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Student health and well-being in secondary schools: the role of school support staff alongside teaching staff

Littlecott, Hannah, Moore, Graham and Murphy, Simon 2018. Student health and well-being in secondary schools: the role of school support staff alongside teaching staff. Pastoral Care in Education 36 (4) , pp. 297-312. 10.1080/02643944.2018.1528624

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Abstract

A growing evidence base indicates that health and educational attainment are synergistic goals. Students’ relationships with teachers and other students in the school environment are consistently predictive of a broad range of health and well-being outcomes. Despite the potential importance of relationships between students and a broad range of actors within a school, research tends to reduce ‘school staff’ to ‘teachers’. Previous research has highlighted incongruence between the power imbalance within a teacher–student relationship and the dynamics required to address health and well-being-related issues. To date, there has been no investigation into how the nature of the relationships between students and support staff may differ from those with teaching staff. This article aims to conceptualise the role of support versus teaching staff in promoting health and well-being to understand how school system functioning may affect relationships between school staff and students. Semi-structured interviews were conducted to obtain the perceptions of staff, students and parents within four exploratory case study schools of differing socio-economic status, geographical location and size. In line with the Theory of Health Promoting Schools and Human Functioning, findings demonstrated that the prominence of well-being relies on provision of staffing structures which include a team of support staff to work alongside teaching staff to provide the time and space to deal with issues immediately and build trust and rapport in a one-to-one setting. Further mixed-methods research is required to investigate how staffing structures can facilitate the development of mutually trusting relationships between staff and students.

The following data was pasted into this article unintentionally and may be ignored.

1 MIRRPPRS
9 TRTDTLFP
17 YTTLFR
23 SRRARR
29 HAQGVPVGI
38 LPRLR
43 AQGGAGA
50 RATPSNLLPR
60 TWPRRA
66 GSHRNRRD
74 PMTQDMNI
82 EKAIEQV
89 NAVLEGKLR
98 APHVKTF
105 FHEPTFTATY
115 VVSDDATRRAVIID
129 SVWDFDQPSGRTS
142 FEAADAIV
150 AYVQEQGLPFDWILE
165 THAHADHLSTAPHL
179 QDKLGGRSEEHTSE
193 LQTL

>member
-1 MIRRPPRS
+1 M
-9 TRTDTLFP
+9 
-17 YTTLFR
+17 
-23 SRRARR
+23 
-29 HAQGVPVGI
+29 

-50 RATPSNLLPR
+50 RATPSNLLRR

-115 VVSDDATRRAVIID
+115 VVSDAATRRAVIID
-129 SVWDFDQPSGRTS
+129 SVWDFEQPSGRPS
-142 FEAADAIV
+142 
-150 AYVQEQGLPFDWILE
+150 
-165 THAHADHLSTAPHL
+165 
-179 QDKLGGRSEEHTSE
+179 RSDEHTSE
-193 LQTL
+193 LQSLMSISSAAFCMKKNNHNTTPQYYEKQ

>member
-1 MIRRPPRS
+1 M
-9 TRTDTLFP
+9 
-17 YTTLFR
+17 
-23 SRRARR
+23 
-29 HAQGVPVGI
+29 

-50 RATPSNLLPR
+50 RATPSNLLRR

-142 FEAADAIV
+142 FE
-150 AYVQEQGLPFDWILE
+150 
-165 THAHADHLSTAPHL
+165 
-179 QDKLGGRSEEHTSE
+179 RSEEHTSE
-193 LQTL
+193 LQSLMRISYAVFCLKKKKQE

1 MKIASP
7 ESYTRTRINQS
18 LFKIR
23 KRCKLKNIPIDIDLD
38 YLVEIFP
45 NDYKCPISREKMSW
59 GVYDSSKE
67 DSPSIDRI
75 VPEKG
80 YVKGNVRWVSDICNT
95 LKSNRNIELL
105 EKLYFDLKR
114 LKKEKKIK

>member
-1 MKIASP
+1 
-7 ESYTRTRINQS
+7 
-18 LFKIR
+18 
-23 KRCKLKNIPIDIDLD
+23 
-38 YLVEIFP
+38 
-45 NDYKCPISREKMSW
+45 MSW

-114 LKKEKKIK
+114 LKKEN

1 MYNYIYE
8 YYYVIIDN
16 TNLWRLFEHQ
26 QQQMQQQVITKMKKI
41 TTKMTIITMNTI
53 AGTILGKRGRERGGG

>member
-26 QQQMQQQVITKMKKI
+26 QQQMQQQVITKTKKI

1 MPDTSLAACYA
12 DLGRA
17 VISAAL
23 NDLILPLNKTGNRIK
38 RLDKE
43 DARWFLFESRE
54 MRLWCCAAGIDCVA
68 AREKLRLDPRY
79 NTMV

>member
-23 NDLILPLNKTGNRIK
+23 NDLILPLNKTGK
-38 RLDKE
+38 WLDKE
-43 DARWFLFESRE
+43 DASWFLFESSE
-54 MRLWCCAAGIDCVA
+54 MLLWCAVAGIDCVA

Item Type: Article
Date Type: Publication
Status: Published
Schools: Social Sciences (Includes Criminology and Education)
Publisher: Taylor & Francis
ISSN: 0264-3944
Date of First Compliant Deposit: 5 October 2018
Date of Acceptance: 26 July 2018
Last Modified: 15 Apr 2019 15:24
URI: http://orca.cf.ac.uk/id/eprint/115572

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